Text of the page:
Amy Lerman and EBG’s Telemental Health Laws Survey Featured in “OIG to Audit States’ Telehealth Use for Behavioral Health Care”

mHealthIntelligence

Amy Lerman, Member of the Firm in the Health Care & Life Sciences practice, in the firm’s Washington, DC, office, was quoted in mHealthIntelligence, in “OIG to Audit States’ Telehealth Use for Behavioral Health Care,” by Eric Wicklund.

For more information on the firm’s 2018 Telemental Health Laws survey, please see “Epstein Becker Green Finds Increasing Acceptance of Telehealth Services Among Providers and Legislators.”

Following is an excerpt:

Federal investigators are preparing to examine how certain state Medicaid managed care programs are using telehealth to deliver behavioral health services.

The Health and Human Services Department’s Office of the Inspector General announced plans for an audit this week, noting that all 50 states and the District of Columbia now cover some connected health services under Medicaid.

“Limited information is available about how states use telehealth to provide behavioral health services to Medicaid managed care enrollees,” the OIG said in its announcement. …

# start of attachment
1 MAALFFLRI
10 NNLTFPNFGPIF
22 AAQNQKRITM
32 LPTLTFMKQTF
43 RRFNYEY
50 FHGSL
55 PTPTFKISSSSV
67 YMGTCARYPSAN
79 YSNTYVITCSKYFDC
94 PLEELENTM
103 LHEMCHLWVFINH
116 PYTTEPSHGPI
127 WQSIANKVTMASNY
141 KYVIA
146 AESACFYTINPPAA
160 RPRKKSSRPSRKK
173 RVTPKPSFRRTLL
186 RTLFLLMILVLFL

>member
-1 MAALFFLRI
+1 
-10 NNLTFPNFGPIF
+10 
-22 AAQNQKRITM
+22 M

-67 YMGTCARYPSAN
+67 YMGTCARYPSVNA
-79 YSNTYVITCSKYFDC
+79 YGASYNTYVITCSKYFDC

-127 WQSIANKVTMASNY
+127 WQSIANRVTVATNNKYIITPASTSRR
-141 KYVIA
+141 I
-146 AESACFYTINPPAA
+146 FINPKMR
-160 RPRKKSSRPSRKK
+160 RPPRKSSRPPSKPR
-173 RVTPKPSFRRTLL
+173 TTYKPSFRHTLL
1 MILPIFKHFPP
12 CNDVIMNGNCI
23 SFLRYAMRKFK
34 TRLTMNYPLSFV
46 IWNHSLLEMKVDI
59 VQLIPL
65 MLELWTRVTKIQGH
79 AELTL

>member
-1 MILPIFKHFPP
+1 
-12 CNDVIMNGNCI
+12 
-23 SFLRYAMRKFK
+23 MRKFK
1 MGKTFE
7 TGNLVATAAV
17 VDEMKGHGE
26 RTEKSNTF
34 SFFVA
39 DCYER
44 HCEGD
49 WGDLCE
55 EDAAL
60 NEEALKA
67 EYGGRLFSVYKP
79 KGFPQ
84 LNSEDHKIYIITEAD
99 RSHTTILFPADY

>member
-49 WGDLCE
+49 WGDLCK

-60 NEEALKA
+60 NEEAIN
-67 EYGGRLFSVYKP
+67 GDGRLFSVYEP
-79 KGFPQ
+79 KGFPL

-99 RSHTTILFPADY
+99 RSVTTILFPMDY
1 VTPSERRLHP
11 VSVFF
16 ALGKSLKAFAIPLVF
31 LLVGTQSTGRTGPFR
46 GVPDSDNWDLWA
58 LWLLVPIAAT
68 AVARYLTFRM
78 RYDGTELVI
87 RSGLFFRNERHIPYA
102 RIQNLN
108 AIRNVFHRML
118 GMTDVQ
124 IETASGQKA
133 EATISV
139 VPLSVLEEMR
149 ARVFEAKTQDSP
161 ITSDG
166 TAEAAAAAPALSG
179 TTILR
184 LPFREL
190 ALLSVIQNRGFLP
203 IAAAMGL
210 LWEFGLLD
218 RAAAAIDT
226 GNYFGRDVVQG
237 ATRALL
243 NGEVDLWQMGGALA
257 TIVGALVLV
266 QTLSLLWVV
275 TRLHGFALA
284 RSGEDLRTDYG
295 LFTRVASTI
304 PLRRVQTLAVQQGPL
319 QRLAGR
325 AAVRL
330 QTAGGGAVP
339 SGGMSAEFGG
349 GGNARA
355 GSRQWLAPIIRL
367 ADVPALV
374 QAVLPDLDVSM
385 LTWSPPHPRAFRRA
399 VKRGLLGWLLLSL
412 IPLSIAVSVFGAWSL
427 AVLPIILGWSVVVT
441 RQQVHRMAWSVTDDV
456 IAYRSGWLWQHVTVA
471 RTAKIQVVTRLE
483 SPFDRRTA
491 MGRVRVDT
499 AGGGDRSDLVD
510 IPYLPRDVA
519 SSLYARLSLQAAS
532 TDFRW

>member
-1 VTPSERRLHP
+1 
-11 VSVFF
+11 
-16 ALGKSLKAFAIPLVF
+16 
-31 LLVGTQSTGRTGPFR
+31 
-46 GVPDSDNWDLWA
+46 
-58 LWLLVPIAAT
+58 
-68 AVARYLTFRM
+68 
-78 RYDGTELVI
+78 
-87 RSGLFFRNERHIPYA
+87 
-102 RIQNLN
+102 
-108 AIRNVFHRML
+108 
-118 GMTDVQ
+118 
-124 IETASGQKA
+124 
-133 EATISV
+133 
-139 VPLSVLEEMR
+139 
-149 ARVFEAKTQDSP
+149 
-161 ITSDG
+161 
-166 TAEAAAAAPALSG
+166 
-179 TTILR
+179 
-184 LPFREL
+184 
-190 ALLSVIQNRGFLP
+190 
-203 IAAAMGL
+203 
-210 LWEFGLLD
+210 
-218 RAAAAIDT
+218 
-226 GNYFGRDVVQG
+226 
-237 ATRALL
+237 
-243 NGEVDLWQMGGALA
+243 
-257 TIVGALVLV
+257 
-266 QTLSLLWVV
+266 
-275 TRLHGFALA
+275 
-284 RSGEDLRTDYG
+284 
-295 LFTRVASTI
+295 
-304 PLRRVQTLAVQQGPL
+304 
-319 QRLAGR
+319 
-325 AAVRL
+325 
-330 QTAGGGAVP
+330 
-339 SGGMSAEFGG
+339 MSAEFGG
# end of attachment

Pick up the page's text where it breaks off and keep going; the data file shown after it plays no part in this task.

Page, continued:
The primary barrier to state expansion of telemental health services is reimbursement, according to a 2018 report by the law firm of Epstein, Becker & Green. And that’s despite the fact that telemental health is one of the fastest growing segments of the connected health landscape.

“Telehealth is a proactive solution for patients who need quality care from health care providers who may not be located close by or require real-time or after-hours care,” Amy Lerman, a member of the law firm’s Health Care and Life Sciences practice, said in a press release accompanying the survey. “As access to this method of care expands, it also opens the door for various subsets of medicine, including behavioral and telemental health. We are excited to find that it is still evolving, growing, and improving Americans’ quality of life, and we will continue to keep a pulse on the industry to ensure that we capitalize on telehealth opportunities while maintaining compliance with applicable laws.”

However …

“Despite Medicaid’s fewer restrictions on telehealth coverage as compared to its Medicare counterpart, there is limited federal guidance or information regarding the implementation of telehealth services in state Medicaid programs or coverage parameters for states choosing to offer such services,” the attorneys noted in the press release.